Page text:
At one level what Merkel said is something of a truism: in two year’s time Britain will no longer be directly deciding the fate of the EU. In future no British Prime Minister will attend the European Council, and British MEPs will leave the Parliament at the next round of European elections in 2019. Yet Merkel’s words “we Europeans”, conflate Europe and the EU, something she has previously rejected. Back in July last year, at a joint press conference with Theresa May, she said: “the UK after all remains part of Europe, if not of the Union”.

At the same press conference, Merkel also confirmed that the EU and the UK would need to continue to work together. At that time she even used the first person plural to include Britain, saying “we have certain missions also to fulfil with the rest of the world” – there the ‘we’ meant Britain and the EU, now the 'we' excludes Britain.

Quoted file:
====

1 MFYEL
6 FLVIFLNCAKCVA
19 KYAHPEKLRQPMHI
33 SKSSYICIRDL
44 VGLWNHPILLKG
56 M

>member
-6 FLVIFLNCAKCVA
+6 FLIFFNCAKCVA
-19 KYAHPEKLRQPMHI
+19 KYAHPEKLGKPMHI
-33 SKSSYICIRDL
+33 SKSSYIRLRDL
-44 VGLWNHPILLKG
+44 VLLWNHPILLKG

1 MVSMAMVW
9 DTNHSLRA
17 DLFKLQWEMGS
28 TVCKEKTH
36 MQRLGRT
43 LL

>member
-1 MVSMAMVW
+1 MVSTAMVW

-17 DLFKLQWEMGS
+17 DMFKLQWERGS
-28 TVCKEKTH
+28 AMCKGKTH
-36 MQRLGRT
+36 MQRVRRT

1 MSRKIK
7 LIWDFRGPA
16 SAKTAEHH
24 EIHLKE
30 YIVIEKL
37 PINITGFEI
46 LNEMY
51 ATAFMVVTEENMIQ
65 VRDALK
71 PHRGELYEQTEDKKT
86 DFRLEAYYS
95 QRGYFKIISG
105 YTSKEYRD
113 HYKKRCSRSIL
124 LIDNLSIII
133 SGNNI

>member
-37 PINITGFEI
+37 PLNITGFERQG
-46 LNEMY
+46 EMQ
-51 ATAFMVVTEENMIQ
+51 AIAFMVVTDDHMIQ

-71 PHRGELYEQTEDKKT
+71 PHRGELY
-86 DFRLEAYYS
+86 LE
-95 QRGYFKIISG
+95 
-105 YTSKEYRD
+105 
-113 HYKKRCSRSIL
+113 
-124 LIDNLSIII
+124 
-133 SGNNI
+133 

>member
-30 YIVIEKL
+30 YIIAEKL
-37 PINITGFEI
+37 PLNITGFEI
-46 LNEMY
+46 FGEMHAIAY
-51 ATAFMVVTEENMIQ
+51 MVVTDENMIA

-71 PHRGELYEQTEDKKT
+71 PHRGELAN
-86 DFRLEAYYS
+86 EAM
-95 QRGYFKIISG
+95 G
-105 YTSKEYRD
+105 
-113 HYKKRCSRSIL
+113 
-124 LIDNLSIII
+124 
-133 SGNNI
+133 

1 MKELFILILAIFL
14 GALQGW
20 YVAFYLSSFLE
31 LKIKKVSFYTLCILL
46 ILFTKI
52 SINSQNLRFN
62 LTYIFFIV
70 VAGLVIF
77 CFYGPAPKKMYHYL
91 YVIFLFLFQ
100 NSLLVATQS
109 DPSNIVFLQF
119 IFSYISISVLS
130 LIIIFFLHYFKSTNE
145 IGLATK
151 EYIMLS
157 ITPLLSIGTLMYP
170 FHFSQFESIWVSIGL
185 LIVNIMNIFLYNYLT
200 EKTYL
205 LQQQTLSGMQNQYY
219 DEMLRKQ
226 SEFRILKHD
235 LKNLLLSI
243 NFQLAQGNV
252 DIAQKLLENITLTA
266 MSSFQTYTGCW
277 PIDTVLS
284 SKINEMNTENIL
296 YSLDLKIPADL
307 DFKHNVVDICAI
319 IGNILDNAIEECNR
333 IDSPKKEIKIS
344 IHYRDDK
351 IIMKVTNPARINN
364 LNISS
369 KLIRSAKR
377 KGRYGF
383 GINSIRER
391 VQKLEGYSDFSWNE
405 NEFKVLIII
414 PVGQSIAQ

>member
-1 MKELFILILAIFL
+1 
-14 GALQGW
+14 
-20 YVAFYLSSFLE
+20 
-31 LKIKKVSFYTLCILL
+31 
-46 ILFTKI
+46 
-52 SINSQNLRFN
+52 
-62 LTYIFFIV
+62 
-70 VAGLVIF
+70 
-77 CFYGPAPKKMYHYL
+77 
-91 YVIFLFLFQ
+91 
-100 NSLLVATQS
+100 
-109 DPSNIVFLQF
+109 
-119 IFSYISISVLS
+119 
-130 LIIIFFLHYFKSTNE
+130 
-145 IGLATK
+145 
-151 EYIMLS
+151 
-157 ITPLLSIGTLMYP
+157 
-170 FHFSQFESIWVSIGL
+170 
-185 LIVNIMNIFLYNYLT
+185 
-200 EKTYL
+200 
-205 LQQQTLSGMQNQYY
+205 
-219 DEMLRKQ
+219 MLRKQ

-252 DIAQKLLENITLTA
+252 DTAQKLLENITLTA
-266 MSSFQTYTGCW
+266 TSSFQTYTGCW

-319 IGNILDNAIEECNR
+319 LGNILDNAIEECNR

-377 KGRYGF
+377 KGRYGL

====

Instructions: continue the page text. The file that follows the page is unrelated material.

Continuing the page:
Her comments surely also mark a frustration born of difficulties at the G7 summit over climate change, but Britain and Germany agreed at the meeting in Sicily on the Paris Accord. More broadly, the next few months will be crucial for determining the future relationship between Britain and the EU. There will be many difficult negotiations ahead.